How does the active verb "veniunt" work with the word "consideranda"? Almost like a periphrastic? As I have translated below:

"Ac initio quidem duo principalia decreta ante omnia consideranda veniunt"

And indeed in the beginning, two principal decrees must come to be considered before all things.

Or how about, "Ut idem significet quod Ex Patre datum habere?"

Something like: "That it signifies the same as to have (having been given) been given from the Father?"

2 Answers 2


The verb veniunt doesn't work as directly with the gerundive (future passive participle) as you think. Omnia consideranda is "everything that must be considered", so it should be more along the lines of:

[These] come before everything that must be considered.

You can argue that the meaning is practically the same, but I think there is a meaningful structural difference. However, it is possible that I am not simply familiar with this kind of construction, especially if it's post-classical.

I'm not sure how to read datum habere here. It sounds like it could be the same as dedisse, which is active in meaning. Your reading is passive, and it would work better if habere was replaced with esse. Further context would probably help here. Where are the quotes from?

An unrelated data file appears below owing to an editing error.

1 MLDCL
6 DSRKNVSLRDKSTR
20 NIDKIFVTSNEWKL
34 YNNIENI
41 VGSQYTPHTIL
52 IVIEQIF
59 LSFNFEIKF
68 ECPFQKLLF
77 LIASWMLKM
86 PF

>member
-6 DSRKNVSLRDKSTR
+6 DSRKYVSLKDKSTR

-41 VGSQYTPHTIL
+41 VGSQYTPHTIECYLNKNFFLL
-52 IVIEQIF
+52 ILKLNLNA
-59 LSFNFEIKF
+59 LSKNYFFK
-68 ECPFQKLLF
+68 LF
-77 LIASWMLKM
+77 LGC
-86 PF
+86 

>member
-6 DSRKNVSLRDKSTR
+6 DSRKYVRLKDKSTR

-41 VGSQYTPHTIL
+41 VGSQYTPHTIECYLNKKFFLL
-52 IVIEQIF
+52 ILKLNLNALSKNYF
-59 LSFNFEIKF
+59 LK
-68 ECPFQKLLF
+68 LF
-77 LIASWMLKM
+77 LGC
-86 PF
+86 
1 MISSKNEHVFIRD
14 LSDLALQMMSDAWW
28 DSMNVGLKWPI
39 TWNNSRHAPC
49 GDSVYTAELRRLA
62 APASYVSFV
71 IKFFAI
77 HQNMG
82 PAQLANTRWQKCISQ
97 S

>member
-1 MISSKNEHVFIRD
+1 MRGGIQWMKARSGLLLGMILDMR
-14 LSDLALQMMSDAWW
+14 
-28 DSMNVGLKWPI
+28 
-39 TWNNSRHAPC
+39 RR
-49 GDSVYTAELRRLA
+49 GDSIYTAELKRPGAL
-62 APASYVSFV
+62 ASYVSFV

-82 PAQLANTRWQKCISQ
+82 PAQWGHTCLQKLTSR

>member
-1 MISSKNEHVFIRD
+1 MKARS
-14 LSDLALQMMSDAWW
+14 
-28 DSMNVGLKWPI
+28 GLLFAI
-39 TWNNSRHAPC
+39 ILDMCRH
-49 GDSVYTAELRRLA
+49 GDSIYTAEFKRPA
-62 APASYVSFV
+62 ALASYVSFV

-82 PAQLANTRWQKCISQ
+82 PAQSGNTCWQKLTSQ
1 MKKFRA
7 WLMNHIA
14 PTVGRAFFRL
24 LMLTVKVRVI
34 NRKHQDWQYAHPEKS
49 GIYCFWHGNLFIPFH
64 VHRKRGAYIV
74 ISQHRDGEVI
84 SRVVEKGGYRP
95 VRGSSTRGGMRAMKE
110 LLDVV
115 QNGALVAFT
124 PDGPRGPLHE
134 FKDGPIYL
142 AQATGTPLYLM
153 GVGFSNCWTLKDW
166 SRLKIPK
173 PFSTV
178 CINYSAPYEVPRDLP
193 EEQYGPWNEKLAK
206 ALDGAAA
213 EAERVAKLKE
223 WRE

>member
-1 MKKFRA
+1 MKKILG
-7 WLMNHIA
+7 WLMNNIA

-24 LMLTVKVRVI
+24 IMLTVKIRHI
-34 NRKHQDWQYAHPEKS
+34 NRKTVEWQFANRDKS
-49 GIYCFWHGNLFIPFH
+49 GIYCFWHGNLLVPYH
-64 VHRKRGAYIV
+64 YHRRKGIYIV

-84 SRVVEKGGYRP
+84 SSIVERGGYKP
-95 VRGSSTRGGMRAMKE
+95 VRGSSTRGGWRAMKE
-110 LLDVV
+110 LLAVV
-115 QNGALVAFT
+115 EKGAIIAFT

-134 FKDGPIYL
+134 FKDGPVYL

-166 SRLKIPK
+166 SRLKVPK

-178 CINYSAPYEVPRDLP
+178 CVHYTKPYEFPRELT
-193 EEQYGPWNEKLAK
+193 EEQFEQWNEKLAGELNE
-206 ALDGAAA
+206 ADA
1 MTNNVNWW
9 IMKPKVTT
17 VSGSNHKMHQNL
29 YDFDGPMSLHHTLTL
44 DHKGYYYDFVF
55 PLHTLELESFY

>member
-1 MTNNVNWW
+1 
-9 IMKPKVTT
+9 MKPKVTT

As pointed out by Joonas, it is VERY important to give the relevant/full quotes (at least, in these cases). Otherwise, the poster can receive contradictory feedback. For example, Joonas answered as Cicero would probably did. Indeed, in Classical Latin the only interpretation/analysis of the first example is the one given by Joonas. However, it is the case that the construction haec consideranda veniunt is typical of the Latin written in Early Modern Europe (e.g., cf. The Roles of Latin in Early Modern Europe), where the verb venire can be used as a sort of auxiliary verb with the gerundive consideranda, which is analyzed, like in Late Latin, as a future passive participle ('these things should be taken into account').

As for the second example, I agree with Joonas: the verb habere is used as an auxiliary verb in a compound form with a participle (datum), like in Romance languages (e.g., Cat. 'haver donat'; cf. Lat. dedisse).

  • Sorry, it is from the Acta Et Scripta Synodalia Dordracena Remonstrantium, which is a early 17th century theological work. Full quotation is: "Ac initio quidem duo principalia decreta ante omnia consideranda veniunt, quae sententiarum harum fundamenta sunt, scilicet decretum electionis ad vitam & reprobationis ad exitium faciendae." As for the second: "Quaeret forte aliquis, quid itaque sibi velit haec phrasis? Respondemus, dupliciter accipi eam posse. Ut idem significet quod contritum esse. . . ex Patre datum habere, Deum timere, etc. Commented May 26, 2020 at 4:35

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